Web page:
They Were Many Horses: an analysis of Luiz Ruffato’s book

They Were Many Horses: an analysis of Luiz Ruffato’s book

Ruffato he portrays the world as it is: still, frantic, confused and, at the same time, fragmented on a São Paulo day.

In a search to narrate the unspeakable using urban and human literature with diversity, a completely fragmented book is constructed and expels the reader by the underlying and symbolic violence that permeates all of it.

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The overwhelming and imperious form with “invasion of form and evasion of meaning and without Cartesian understanding”, according to Sergio Mota, provides a narrative in which there is no linear sequence. It matters more to the author than the what.

Plot

Anonymous characters from a forgotten class are depicted: the lower middle class. Which is silenced and interrupted by the daily life of the metropolis, which includes exclusion and invisibility, without the chance to tell the story itself.

Lives that, like fragments of, are and can be interrupted. Thus, the author announces in interviews that the book is not a traditional bourgeois novel.

On the contrary, the novel removes the reader from one place. Therefore, allowing a poetic game.

Using the band’s music Charlie Brown Jr, he declares: “I will take you from here” with all the creative, inventive and forceful narrative.

It is a novel, as pointed out in class, without a narrator, but with points of view. And if someone still narrates, it is not who writes, but who lives.

This is a great grace of the work that challenges the life of the lower middle class, the majority of the population, and opens it not as someone who tells and takes speeches, but as someone who shows, reports.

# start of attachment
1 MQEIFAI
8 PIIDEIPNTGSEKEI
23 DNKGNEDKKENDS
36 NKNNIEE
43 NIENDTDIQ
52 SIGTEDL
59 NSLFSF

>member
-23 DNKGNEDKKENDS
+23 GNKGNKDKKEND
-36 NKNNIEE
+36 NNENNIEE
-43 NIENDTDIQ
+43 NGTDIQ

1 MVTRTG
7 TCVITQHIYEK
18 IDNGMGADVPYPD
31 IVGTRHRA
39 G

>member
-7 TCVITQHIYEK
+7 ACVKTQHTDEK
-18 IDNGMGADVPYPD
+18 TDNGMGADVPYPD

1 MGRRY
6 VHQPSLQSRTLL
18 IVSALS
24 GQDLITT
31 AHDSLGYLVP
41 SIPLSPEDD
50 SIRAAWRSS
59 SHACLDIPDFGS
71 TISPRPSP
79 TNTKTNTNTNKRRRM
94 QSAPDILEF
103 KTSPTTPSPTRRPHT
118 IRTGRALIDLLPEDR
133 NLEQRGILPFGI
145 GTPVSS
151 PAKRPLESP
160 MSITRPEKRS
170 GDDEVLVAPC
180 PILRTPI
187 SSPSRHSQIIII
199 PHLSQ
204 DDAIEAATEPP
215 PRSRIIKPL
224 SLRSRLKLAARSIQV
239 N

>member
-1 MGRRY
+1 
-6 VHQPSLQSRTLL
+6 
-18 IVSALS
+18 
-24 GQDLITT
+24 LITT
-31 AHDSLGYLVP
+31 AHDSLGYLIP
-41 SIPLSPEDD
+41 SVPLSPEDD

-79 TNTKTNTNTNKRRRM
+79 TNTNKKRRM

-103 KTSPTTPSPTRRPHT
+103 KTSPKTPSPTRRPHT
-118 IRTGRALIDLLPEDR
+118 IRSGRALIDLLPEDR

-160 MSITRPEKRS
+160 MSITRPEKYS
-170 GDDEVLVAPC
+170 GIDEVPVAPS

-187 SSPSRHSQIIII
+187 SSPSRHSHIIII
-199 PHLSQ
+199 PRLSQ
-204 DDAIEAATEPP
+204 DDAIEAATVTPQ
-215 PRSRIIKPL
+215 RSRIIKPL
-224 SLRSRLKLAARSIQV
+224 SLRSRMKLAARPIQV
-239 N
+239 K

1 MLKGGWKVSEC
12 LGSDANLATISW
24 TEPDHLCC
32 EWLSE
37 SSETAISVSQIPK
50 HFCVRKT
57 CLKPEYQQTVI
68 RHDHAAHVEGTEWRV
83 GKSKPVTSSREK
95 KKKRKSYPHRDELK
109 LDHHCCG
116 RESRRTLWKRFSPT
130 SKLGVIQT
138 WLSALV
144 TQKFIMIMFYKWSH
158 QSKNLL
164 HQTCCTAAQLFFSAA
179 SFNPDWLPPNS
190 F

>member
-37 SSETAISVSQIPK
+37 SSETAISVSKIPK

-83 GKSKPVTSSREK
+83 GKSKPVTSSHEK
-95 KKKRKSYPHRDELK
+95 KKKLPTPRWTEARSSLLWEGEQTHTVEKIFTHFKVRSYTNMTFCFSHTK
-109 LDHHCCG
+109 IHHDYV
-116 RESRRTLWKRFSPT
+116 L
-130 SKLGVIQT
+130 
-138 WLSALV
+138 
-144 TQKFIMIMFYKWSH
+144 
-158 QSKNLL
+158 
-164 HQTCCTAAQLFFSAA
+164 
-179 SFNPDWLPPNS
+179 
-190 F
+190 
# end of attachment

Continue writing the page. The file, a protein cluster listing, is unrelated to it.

Although subjectively, there is nothing really invented in history that portrays the world. That is, even if it is a story invented by someone, “how many times is the imagination not the origin of the truth?”, According to Sherlock Holmes.

Differential book

The book explains that there are other characters, besides the great heroes of bourgeois novels. In this book, they are horses and roam the cities leaving marks of horseshoes in the semi-paved streets.

Thus, they present themselves not as subjects, because they have no name, coat, among other necessary characteristics. But rather, as objects in the world that, even though they are alien to them, without having them, would not work, would not carry out the translation with the same elegance.

it is a set of cohesive fragments that form a mosaic with a certain intertextuality of very different records: from a shelf described by all the items contained therein to an unusual telephone conversation by a betrayed woman.

The title of the work is inspired by the poem, by Cecília Meireles. According to the author, in an interview Journal of PUC (9/5/2019), the passage of the poem summarizes the message present throughout the novel.

The name of the book is a synthesis of the whole. The question of anonymous characters, all in search of something, is a good description of what is going on inside him.